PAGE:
His own voice

"All the Ships at Sea"
written and directed by Dan Sallitt

The style, the temperament and the subject matter finally come together in “All the ships at sea” the latest (2002) by an independent American filmmaker Dan Sallitt. It is a pleasure to watch how its rhythmic narrative and elegant compositions support a serious, honest and measured meditation on faith, reason and heart.

The film describes a meeting between two sisters. Evelyn is a catholic theology university teacher. A younger Virginia has just been thrown out of a cult. The two mostly talk, yet it works due to its framing, pacing, delivery, seriousness and the overall restrained approach. Sallitt uses similar sparse fimmaking style in his two earlier features. Their themes deal with male-female circus of sex and relationships. “The Polly Perverse strikes again” (1985) warns against losing one’s true self to a career and normal life (“- You're doing wrong kind of drugs, - I am on reality, man.”) “The Honeymoon” (1998) begs to first fuck, then marry, not the other way around.

The fimmaking skills in probing human interactions pay off, even though the films are hard battles to win considering that their plots center around impotent, brooding fellows who manage to suck into their miserable existences interesting, usually neurotic women. Bad for the gals, good for the script. So so for the audiences. (With all honestly, I can't complain about those guys too much since prof. Lewinsky a certain philosopher who has already appeared twice in my recent fiction attempts ain't a James Bond type either.)

With its third feature Sallitt wisely disposes of a boring guy part (a priest who appears there is just a sidekick) and concentrates on women and their respective faiths. Sallitt allows characters of the two sisters try to understand each other, without being manipulated by the demands of an anecdote. As a result in “All The Ships at Sea” there are real people on the screen, not actors.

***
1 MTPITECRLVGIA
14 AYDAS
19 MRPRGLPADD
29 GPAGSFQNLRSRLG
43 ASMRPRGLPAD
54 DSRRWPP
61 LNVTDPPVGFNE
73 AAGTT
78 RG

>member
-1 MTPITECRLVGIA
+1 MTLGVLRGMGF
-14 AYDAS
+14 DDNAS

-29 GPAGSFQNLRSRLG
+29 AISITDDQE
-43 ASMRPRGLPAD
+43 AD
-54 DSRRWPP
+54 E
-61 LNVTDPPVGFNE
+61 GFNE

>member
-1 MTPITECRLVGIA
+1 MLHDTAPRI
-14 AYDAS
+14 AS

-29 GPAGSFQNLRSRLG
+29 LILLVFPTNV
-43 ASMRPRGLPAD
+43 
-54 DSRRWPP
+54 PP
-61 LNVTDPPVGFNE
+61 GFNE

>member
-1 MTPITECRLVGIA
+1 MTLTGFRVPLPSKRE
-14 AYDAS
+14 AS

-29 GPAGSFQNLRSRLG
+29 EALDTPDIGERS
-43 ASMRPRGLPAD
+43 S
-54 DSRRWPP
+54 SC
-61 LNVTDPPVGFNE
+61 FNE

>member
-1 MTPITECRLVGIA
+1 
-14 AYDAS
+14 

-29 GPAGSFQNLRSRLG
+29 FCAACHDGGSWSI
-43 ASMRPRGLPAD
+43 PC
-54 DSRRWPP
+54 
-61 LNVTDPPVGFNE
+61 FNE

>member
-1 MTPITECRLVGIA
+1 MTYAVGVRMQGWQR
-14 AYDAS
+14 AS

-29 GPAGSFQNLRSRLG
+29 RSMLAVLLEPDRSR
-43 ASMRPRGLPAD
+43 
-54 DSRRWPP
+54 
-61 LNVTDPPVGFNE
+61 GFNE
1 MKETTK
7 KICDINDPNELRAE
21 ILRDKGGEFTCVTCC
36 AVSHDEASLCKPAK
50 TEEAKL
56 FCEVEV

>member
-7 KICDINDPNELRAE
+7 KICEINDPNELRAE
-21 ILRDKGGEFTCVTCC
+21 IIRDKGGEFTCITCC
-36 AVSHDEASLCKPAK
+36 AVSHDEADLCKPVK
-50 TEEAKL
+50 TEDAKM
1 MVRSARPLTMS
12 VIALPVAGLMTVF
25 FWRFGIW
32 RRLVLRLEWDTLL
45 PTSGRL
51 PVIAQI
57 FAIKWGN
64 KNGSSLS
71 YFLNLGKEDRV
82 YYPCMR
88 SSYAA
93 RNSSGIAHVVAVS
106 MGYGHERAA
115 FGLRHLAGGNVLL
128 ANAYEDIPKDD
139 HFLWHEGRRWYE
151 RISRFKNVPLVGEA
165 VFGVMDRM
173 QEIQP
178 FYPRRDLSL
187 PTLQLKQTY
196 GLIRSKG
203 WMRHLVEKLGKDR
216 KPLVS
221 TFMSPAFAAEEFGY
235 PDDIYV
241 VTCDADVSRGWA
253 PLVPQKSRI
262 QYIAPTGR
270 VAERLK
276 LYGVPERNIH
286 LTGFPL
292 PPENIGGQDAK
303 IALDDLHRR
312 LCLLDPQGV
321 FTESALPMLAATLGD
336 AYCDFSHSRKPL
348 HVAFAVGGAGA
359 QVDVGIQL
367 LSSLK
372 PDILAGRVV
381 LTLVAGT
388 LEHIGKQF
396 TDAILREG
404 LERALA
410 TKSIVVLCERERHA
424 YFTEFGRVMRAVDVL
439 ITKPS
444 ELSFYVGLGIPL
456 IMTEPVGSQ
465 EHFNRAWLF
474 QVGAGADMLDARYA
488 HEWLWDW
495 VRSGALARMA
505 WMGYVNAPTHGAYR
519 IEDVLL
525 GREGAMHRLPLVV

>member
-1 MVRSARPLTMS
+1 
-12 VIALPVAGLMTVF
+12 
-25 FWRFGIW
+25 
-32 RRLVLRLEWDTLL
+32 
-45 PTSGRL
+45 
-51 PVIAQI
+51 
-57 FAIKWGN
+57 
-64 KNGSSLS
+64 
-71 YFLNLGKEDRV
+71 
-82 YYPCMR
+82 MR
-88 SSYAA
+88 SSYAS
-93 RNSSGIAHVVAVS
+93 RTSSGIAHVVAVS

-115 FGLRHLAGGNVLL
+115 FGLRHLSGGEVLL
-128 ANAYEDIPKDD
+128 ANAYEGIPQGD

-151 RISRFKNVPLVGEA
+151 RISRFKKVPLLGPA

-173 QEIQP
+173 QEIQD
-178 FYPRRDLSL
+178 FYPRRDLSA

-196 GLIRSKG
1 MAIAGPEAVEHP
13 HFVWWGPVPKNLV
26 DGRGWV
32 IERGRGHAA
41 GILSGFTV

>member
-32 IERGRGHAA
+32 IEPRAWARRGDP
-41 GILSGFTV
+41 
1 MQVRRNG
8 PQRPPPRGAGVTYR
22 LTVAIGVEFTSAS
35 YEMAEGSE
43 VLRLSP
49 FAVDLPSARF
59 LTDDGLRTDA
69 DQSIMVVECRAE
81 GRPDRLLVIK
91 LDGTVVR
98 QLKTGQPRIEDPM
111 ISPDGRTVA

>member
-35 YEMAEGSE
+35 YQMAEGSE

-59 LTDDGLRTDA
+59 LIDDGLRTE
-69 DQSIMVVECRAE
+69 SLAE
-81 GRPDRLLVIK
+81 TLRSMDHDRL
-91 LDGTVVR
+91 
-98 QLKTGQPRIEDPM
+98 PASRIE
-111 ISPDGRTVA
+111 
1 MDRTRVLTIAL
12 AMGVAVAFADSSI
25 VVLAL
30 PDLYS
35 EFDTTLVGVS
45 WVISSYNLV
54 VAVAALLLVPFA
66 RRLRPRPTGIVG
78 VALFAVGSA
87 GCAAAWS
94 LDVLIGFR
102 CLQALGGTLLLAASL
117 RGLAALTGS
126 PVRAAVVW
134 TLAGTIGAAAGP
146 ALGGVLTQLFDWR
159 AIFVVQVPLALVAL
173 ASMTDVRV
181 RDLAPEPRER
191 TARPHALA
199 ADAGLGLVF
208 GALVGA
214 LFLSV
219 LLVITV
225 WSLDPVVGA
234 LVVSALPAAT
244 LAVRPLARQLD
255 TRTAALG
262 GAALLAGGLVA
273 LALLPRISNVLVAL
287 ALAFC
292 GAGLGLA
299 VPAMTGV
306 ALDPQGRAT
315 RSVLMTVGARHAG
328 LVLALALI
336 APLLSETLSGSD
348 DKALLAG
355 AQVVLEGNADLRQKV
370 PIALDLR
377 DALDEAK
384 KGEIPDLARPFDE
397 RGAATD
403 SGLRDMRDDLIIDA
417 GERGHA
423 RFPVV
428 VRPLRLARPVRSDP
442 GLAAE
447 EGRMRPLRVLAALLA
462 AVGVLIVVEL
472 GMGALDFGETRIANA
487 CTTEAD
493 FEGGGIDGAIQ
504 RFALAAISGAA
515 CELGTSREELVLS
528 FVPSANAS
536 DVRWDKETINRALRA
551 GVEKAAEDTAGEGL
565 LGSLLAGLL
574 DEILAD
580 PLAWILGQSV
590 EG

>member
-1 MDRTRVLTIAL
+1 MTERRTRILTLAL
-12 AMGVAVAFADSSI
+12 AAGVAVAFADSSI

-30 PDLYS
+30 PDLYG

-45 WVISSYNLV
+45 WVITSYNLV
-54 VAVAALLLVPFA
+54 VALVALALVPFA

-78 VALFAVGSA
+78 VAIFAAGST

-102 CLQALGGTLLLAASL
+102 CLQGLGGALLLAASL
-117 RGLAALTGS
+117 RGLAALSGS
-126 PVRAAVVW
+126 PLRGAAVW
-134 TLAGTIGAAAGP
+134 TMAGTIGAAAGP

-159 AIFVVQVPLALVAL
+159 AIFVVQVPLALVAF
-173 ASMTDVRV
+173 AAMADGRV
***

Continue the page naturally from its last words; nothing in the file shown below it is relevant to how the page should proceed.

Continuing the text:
Clearly, Dan Sallitt has found his style. Or a theme. Or combined the two. In any rate such congruency is refreshing. Another cool thing about watching Dan Sallit's films is that one can see how over the years he has developed and improved his style and has finally arrived with a strong and convincing handwriting. “All the Ships at Sea” is meticulously crafted. I am particularly impressed by the rhythm and the visual elegance of this film.

The film's web site has a part where the director points out some of the visual references that he as a learned film aficionado sprinkled out throughout the film. I urge those who want to learn to check it out.


  1. I was very happy to read that post, Paweł. Dan's movies deserve all recognicion they can get. I always see a deep connection between him and the late Erc Rohmer's work. I keep my fingers crossed for him making another feature soon.

    Funny, I never thought of ATSAS as the movie in which Sallitt "finally" gets rid of the ""boring male" character! But I guess you're right -- even making the only two males in the film (father / priest) almost mute, he clearly shifts his focus to the female characters only.

  2. Eric Rohmer came to my mind as well. Also Haneke. (via what seems to be a mutual liking of Bresson)